Ursula and Birkin.

In the afternoon, however, she rose suddenly to look for Loerke. She

glanced with apprehension at the door of CHAPTER VI. Creme de Menthe 42 страница the room that had been

Gerald's. Not for worlds would she enter there.

She found Loerke sitting alone in the lounge. She went straight up to

him.

'It isn't true, is it?' she said.

He looked up at her. A small smile of misery twisted his face. He

shrugged his shoulders.

'True?' he echoed.

'We haven't killed him?' she asked.

He disliked her coming to him in such a manner. He raised his shoulders

wearily.

'It has happened,' he said.

She looked at him. He sat crushed and frustrated for the time being,

quite as emotionless and barren as herself. My CHAPTER VI. Creme de Menthe 42 страница God! this was a barren

tragedy, barren, barren.

She returned to her room to wait for Ursula and Birkin. She wanted to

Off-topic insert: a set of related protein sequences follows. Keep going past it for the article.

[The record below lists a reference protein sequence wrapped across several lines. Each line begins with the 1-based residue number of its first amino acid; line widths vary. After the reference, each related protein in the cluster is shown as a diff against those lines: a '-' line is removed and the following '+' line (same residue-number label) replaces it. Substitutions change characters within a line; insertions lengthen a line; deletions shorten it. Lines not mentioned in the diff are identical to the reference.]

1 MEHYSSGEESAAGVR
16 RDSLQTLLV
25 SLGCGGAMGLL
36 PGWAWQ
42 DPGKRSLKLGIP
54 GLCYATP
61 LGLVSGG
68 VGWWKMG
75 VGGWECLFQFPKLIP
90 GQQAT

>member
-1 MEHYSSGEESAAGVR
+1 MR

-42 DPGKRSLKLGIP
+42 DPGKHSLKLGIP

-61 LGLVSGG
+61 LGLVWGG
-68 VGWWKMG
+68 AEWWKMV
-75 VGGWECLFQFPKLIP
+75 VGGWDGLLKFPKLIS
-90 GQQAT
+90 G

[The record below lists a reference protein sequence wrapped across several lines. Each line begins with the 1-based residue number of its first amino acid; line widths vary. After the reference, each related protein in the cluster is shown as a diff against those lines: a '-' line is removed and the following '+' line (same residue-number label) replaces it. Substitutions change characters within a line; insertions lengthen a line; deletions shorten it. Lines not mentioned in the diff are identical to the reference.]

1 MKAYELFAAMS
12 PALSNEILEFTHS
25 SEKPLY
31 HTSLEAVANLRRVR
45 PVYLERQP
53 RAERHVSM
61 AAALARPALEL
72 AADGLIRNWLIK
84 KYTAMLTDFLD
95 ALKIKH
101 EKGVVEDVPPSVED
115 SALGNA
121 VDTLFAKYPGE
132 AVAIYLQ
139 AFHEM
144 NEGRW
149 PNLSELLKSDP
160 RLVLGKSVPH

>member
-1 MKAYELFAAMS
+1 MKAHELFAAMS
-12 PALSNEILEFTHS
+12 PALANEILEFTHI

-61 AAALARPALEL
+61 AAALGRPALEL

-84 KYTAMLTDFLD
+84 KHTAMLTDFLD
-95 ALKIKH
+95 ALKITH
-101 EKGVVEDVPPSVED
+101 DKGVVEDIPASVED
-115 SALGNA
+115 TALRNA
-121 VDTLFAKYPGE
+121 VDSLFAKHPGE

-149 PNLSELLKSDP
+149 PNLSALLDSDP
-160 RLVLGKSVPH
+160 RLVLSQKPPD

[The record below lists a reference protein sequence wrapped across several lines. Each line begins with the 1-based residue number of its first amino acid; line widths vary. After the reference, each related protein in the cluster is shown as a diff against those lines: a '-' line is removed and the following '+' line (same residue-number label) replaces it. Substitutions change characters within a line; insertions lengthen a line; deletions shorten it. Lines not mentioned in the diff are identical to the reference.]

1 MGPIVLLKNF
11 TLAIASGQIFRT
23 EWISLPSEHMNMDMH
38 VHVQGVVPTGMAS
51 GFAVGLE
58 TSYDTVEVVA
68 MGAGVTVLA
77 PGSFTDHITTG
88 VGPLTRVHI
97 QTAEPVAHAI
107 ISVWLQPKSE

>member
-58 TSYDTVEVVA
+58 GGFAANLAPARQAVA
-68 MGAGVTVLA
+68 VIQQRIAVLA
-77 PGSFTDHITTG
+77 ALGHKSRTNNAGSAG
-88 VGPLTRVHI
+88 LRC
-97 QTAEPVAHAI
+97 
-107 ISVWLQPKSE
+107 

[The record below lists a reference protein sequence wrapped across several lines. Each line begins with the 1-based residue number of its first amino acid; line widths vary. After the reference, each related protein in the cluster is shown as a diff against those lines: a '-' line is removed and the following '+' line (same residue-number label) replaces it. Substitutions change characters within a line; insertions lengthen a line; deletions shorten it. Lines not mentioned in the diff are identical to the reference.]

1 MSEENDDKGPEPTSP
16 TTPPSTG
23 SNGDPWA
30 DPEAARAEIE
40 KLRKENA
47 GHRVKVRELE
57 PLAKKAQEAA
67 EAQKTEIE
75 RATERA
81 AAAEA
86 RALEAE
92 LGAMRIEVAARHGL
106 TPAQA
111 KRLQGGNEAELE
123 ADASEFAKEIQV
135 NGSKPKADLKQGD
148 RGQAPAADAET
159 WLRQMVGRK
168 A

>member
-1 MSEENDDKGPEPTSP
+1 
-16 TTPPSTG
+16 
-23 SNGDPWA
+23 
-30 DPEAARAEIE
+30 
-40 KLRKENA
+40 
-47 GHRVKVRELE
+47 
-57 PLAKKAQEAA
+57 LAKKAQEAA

get away, only to get away. She could not think or feel until she had

got away, till she was loosed from this position.

The day passed, the next day came. She heard the sledge, saw Ursula and

Birkin alight, and she shrank from these also.

Ursula came straight up to her.

'Gudrun!' she cried, the tears running down her cheeks. And she took

her sister in her arms. Gudrun hid her face on Ursula's shoulder, but

still she could not CHAPTER VI. Creme de Menthe 42 страница escape the cold devil of irony that froze her soul.

'Ha, ha!' she thought, 'this is the right behaviour.'

But she could not weep, and the sight of her cold, pale, impassive face

soon stopped the fountain of Ursula's tears. In a few moments, the

sisters had nothing to say to each other.